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Survivor Benefits in Pension After Divorce

By Snyder & Sarno on April 27, 2015


In the recent unpublished Appellate Division case of Ackad v. Gobrial, the parties disputed the equitable division of Defendant’s pension.  Though they agreed to split Defendant’s pension, their only remaining dispute after entering into a Property Settlement Agreement (PSA) was whether Plaintiff should receive survivorship rights to the pension. 

Plaintiff filed a motion with the court asking for “a 25% survivor annuity.’”  This would ensure that she would receive her half of the pension if Defendant died prior to retiring.  Even though a survivor annuity would reduce Defendant’s monthly pension payments, Plaintiff agreed to pay half of the reduction. 

Defendant opposed her motion and claimed that a survivor annuity, which was not specifically referenced in their PSA, is a benefit that is separate from receiving half of the pension.  He also alleged that she should be responsible for payment of the entire reduction in his monthly pension. 

The trial judge accepted Plaintiff’s argument and concluded thatshe would receive a survivor annuity to protect her interest in the pension and would be responsible for paying half of the reduction in the monthly pension. 

On appeal, the Appellate Division gave an overview of the law regarding the division of retirement benefits in a divorce.  First, it acknowledged that pensions are subject to equitable distribution in divorce.  See Claffey v. Claffey, 360 N.J. Super. 240, 255 (App. Div. 2003).  There are three ways that a pension can be split between divorcing spouses, each of which has its own implications.  One of those options—the one chosen here—is a deferred distribution, which means that the spouse receiving the pension only obtains his or her share if the other survives to retirement age.  In other words, when the pensioner spouse retires and receives his or her pension, his or her ex also receives a share.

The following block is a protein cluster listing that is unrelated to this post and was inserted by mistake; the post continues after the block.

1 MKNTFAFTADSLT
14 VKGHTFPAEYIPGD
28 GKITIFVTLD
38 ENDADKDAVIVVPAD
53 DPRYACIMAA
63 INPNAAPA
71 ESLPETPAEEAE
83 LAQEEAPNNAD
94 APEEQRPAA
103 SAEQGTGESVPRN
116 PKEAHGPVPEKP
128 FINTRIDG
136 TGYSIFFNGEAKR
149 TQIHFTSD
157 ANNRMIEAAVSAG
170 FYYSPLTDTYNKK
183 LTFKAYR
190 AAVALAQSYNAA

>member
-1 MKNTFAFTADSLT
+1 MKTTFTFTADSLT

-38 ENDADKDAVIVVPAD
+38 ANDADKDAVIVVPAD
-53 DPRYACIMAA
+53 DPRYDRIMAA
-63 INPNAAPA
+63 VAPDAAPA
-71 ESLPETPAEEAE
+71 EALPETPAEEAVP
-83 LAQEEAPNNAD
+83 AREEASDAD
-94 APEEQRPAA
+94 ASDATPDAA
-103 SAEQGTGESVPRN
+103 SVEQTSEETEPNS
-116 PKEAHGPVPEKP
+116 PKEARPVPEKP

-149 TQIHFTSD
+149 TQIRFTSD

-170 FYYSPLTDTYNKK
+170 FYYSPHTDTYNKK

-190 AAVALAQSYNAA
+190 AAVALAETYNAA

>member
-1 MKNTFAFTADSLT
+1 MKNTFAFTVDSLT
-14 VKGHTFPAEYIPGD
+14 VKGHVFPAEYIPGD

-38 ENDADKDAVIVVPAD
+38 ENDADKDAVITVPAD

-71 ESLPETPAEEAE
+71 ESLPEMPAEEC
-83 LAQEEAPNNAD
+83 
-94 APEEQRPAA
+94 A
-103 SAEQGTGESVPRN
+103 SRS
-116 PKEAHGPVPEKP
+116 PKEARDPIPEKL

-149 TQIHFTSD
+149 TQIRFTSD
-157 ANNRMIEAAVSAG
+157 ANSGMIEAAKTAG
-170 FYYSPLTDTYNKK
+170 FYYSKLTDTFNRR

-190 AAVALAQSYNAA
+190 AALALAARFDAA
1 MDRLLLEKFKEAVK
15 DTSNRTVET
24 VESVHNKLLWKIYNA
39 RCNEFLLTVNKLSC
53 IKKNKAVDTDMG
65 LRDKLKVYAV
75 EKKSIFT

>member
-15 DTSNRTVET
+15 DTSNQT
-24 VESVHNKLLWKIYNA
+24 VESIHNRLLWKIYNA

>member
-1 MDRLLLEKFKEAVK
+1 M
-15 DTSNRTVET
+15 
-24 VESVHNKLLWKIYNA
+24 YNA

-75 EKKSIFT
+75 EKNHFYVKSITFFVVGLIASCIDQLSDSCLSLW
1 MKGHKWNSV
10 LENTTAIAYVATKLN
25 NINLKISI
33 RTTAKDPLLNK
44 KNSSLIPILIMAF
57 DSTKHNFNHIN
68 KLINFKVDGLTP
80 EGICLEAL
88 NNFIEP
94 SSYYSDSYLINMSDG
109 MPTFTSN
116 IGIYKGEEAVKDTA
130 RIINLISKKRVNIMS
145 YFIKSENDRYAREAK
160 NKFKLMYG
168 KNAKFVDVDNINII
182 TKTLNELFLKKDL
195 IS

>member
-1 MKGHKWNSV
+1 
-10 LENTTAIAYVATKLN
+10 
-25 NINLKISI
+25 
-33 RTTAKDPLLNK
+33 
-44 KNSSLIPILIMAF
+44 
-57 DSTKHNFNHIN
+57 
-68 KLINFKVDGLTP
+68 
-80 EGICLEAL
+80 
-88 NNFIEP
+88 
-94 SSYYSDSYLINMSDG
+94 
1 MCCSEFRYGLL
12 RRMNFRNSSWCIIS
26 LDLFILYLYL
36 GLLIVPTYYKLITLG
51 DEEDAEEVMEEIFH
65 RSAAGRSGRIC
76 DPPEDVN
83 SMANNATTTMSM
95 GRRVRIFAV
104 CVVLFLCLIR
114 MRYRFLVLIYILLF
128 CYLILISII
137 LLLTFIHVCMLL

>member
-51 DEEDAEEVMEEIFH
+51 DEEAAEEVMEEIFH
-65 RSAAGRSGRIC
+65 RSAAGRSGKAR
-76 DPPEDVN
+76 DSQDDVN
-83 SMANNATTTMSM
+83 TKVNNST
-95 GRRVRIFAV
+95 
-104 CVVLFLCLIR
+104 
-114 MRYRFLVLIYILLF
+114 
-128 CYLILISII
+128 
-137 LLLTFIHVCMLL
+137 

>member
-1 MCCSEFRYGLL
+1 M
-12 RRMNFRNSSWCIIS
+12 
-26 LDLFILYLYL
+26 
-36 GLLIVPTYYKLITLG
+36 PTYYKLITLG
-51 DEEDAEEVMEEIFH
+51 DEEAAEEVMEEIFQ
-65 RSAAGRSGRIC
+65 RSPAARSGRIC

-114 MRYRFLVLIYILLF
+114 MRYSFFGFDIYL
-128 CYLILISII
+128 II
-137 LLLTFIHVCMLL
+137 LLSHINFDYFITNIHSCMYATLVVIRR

Thus, the Appellate Division found that the trial judge’s ruling was fair.  Allowing Plaintiff to exercise a survivor annuity ensures that she will receive her share of the pension in the event that Defendant was to die before retiring.  Furthermore, the parties’ PSA accounted for the fact that this issue was unresolved, thus the trial court’s decision comports with the parties’ agreement. 

This case highlights the need for an attorney when it comes to equitably dividing your property in a divorce, especially if pensions and similar property are an issue.  If you are currently going through a divorce, call the experienced matrimonial attorneys at Snyder & Sarno, LLC for help with your case.  Contact us today at (973) 274-5200.  

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